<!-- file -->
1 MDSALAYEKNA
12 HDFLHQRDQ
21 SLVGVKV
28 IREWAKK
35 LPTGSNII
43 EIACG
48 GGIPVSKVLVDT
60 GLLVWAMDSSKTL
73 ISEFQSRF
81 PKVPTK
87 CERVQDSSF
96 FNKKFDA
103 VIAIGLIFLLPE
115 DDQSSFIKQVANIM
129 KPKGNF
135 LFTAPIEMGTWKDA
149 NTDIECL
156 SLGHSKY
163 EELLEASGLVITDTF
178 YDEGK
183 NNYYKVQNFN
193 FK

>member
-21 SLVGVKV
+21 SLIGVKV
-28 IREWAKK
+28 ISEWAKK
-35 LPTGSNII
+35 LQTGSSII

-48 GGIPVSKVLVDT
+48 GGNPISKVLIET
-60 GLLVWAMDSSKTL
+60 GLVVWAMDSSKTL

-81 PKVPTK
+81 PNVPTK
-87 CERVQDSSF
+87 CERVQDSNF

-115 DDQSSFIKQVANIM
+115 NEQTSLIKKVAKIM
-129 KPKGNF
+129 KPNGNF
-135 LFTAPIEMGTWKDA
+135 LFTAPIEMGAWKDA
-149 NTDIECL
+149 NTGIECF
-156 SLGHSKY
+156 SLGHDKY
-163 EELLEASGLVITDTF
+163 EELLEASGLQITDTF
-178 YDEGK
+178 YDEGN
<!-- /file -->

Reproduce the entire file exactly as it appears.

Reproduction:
1 MDSALAYEKNA
12 HDFLHQRDQ
21 SLVGVKV
28 IREWAKK
35 LPTGSNII
43 EIACG
48 GGIPVSKVLVDT
60 GLLVWAMDSSKTL
73 ISEFQSRF
81 PKVPTK
87 CERVQDSSF
96 FNKKFDA
103 VIAIGLIFLLPE
115 DDQSSFIKQVANIM
129 KPKGNF
135 LFTAPIEMGTWKDA
149 NTDIECL
156 SLGHSKY
163 EELLEASGLVITDTF
178 YDEGK
183 NNYYKVQNFN
193 FK

>member
-21 SLVGVKV
+21 SLIGVKV
-28 IREWAKK
+28 ISEWAKK
-35 LPTGSNII
+35 LQTGSSII

-48 GGIPVSKVLVDT
+48 GGNPISKVLIET
-60 GLLVWAMDSSKTL
+60 GLVVWAMDSSKTL

-81 PKVPTK
+81 PNVPTK
-87 CERVQDSSF
+87 CERVQDSNF

-115 DDQSSFIKQVANIM
+115 NEQTSLIKKVAKIM
-129 KPKGNF
+129 KPNGNF
-135 LFTAPIEMGTWKDA
+135 LFTAPIEMGAWKDA
-149 NTDIECL
+149 NTGIECF
-156 SLGHSKY
+156 SLGHDKY
-163 EELLEASGLVITDTF
+163 EELLEASGLQITDTF
-178 YDEGK
+178 YDEGN